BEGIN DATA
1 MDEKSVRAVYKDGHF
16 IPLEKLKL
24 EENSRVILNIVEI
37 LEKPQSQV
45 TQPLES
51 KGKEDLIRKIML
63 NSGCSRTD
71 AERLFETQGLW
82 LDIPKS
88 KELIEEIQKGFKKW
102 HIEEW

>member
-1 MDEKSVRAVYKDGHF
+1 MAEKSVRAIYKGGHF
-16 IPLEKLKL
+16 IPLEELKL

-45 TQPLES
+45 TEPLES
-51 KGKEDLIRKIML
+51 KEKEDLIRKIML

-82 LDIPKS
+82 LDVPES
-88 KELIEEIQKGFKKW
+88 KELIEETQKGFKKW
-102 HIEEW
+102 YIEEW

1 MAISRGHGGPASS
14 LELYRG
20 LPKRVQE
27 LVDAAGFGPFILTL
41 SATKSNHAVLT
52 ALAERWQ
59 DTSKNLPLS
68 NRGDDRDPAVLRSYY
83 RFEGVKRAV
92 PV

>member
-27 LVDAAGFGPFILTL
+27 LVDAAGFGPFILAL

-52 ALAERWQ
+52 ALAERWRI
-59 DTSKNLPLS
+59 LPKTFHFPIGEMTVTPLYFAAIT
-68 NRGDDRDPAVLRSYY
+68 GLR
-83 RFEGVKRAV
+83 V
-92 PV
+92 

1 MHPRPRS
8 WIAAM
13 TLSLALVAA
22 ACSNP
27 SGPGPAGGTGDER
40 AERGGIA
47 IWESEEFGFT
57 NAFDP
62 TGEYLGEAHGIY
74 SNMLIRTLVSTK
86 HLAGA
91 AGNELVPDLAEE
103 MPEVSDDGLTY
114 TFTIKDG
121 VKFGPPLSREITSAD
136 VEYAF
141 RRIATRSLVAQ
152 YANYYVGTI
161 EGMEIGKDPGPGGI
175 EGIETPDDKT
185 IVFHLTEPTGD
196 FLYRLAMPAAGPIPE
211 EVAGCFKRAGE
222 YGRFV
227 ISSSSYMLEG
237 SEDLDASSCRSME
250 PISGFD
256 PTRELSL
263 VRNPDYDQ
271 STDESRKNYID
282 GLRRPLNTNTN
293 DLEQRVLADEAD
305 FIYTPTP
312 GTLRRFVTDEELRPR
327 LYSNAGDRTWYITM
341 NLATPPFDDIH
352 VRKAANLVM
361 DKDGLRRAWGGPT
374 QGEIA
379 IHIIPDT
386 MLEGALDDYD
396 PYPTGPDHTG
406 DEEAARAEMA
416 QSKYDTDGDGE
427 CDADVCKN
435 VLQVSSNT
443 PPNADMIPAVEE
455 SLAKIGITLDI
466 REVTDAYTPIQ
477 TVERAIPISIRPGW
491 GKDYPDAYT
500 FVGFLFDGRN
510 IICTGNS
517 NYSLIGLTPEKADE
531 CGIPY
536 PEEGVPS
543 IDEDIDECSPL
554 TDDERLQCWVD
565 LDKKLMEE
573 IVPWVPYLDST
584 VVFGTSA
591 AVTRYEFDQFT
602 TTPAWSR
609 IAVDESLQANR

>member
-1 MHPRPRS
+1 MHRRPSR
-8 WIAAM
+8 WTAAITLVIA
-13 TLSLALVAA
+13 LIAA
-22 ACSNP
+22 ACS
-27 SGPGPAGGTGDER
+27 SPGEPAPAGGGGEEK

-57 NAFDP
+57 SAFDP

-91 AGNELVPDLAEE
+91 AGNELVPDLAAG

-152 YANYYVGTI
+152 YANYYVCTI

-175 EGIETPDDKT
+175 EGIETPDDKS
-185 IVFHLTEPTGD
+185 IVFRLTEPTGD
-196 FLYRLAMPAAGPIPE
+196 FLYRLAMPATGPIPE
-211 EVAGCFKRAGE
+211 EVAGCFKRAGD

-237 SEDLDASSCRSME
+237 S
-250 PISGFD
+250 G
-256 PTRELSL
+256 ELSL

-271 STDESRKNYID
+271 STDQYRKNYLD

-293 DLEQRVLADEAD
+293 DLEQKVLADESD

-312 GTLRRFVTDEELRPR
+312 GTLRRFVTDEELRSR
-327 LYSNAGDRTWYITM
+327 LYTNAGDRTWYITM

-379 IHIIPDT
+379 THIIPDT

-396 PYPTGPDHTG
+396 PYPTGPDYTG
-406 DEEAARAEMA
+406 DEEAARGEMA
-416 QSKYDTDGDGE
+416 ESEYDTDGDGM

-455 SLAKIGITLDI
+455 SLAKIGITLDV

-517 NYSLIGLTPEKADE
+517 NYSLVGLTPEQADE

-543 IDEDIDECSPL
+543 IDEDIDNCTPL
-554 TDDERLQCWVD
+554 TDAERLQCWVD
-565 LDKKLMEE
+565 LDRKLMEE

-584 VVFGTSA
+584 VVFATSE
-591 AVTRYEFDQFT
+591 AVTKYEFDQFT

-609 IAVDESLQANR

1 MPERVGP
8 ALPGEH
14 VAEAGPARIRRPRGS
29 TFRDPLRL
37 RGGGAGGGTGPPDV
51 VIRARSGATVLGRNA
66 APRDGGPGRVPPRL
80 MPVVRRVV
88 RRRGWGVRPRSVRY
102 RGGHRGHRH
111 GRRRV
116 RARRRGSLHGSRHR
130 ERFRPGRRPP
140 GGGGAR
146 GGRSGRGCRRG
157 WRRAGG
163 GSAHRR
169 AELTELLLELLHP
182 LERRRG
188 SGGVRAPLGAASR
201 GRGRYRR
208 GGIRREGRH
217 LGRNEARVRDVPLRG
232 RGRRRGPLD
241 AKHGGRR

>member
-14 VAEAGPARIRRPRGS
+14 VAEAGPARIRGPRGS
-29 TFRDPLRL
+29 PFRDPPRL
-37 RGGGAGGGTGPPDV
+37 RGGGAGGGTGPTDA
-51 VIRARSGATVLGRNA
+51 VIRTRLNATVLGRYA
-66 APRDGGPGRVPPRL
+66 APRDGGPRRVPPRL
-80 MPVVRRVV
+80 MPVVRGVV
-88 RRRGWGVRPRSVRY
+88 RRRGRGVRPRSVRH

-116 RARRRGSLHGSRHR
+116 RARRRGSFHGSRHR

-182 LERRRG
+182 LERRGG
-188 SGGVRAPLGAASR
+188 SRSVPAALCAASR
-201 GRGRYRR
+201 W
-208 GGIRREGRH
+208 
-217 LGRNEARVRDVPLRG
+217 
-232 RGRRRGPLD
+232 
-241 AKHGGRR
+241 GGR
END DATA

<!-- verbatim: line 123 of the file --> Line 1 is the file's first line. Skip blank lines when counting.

-27 SGPGPAGGTGDER